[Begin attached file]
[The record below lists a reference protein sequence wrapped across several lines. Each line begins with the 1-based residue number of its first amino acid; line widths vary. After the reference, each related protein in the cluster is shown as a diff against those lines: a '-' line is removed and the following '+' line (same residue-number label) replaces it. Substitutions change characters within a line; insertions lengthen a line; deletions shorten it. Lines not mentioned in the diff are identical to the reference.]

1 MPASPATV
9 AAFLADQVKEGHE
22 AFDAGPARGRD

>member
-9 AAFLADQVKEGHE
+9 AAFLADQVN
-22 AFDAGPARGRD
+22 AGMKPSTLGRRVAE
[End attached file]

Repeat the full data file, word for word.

[The record below lists a reference protein sequence wrapped across several lines. Each line begins with the 1-based residue number of its first amino acid; line widths vary. After the reference, each related protein in the cluster is shown as a diff against those lines: a '-' line is removed and the following '+' line (same residue-number label) replaces it. Substitutions change characters within a line; insertions lengthen a line; deletions shorten it. Lines not mentioned in the diff are identical to the reference.]

1 MPASPATV
9 AAFLADQVKEGHE
22 AFDAGPARGRD

>member
-9 AAFLADQVKEGHE
+9 AAFLADQVN
-22 AFDAGPARGRD
+22 AGMKPSTLGRRVAE